Similarly, ‘there is no Naga organisation’ in Nagaland. They are all village or tribal organisations deeply divided and suspicious of one another vying for supremacy. The umbrella organisations called ‘Naga organisations’ are simply representing those village and tribal interests. Those representatives to various Naga organisations pay allegiance to their respective village and tribe first, and then, to the Nagas second. 

Besides that nobody can be directly elected to the highest decision making body of any Naga organisation without first going through his village or tribal organisation. They cannot do anything against the interests of their village or tribe. Accordingly, they have to sacrifice the interests of the Nagas for their respective villages and tribes. Thus, the call for Naga unity is often fallen flat or seen to be so farcical, sham, very shallow and not effective. No ordinary Naga can ever dare to call for Naga unity or work for the welfare of all the Nagas against the particular interests of his origin unless he is a man of exceptional charisma and possesses extraordinary leadership quality, blindly and solidly, backed by his villagers and tribesmen. 

Since ‘there is no Naga’ in Nagaland, the state is composed of so many independently well-established villages on traditional patterns and loosely federated tribes inspired by modern ideas, uniquely and antagonistically, organised for competition and supremacy. This nature is also explicitly reflected in the new settlement areas occupied by Nagas. They prefer to live in separate segments isolated from strangers, with their own villagers or tribesmen only wherever they settle down either in cosmopolitan cities in India or towns in Nagaland. It may be due to both physical and psychological reasons. They don’t like to expose themselves to the risk of being suddenly attacked by their strange neighbours. Perhaps, their old spirit of headhunting traditions and sense of survival is still alive and actively working in their subconscious minds relentlessly. 

(To be concluded)

Besesayo Kezo, IPS, Retd. DGP

(From previous issue)

Nevertheless sometimes many of them often talk unitedly against the ‘outsiders’, meaning the non-Nagas, who appear to be very different from them in many ways. But they are not able to take any collective action against them because of the tribal divisions. It seems most of them have not yet developed any other world view different from the traditional tribal insular mindset despite exposure to modern civilisation. They are still very suspicious and afraid to openly embrace the concept of the Indian nationalism lest they lose their typical identity as a ‘distinct people’ in the sea of humanity. These fears and apprehensions appear to be genuine and valid and they always draw a huge sympathetic crowd and warm response readily from the indigenous people. They don’t want to lose their political and cultural identity completely by merging with whom they consider as foreigners. This cautious approach to the ultra-nationalism from mainland is highly justifiable because it directly threatens their very identity without pretension.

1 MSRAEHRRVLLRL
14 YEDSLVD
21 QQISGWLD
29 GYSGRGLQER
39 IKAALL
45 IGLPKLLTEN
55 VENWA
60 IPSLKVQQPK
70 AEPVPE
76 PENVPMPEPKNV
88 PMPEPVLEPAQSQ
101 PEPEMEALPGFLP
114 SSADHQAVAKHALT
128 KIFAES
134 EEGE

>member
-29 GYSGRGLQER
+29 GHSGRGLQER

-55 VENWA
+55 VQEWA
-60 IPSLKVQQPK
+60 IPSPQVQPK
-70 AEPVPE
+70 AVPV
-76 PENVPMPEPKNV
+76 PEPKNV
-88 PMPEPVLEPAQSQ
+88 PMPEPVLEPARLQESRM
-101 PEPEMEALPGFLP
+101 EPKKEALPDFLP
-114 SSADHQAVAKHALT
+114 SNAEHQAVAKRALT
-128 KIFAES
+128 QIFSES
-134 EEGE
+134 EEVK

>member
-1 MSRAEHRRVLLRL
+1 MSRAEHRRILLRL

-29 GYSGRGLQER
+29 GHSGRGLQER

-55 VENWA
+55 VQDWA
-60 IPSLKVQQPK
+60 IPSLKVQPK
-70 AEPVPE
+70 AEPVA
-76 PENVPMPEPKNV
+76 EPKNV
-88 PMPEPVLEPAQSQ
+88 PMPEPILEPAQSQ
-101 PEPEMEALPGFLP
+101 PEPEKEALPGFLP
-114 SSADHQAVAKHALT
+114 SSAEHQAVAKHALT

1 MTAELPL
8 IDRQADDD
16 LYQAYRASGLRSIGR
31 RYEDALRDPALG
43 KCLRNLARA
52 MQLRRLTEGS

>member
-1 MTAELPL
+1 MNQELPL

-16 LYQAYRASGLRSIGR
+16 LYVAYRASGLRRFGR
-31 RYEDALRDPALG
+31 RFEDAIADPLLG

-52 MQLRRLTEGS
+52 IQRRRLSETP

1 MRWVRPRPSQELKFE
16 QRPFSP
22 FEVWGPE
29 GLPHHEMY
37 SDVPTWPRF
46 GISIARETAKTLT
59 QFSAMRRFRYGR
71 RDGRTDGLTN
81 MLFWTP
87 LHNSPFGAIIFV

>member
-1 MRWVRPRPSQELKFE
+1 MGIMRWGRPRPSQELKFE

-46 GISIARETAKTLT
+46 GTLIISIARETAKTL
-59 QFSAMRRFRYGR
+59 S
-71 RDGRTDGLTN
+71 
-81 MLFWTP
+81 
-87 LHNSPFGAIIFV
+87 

Notwithstanding their sharp differences, broadly speaking, almost all the Nagas in Nagaland do feel the threat to their cultural and political identities and economic interests by the presence of overwhelming alien population and culture and their activities which may one day obliterate them completely from the place of their birth. This feeling of existential threat and suspicion is being exacerbated by the enormous demographic changes that have taken place in Dimapur and the continuing and unabated invasion by the non-Nagas into all important places and towns elsewhere in Nagaland, in varying degrees, cannot be easily ignored. Nor the monopoly and domination of the commercial activities and their syndicates unjustly organised by the outsiders in the state to the detriment of the indigenous businessmen be tolerated. Thus, only a strong political ideology based on preservation and protection of the identity of the indigenous people can instil confidence and security in their minds and allay the fear of being swamped by the outsiders. 

In this way, a very strong regional political party is indispensable for the people of Nagaland and the integrity of India. It can mitigate and even remove the fear psychosis that always exists in the minds of many indigenous people and restore peaceful social order and harmony in the state.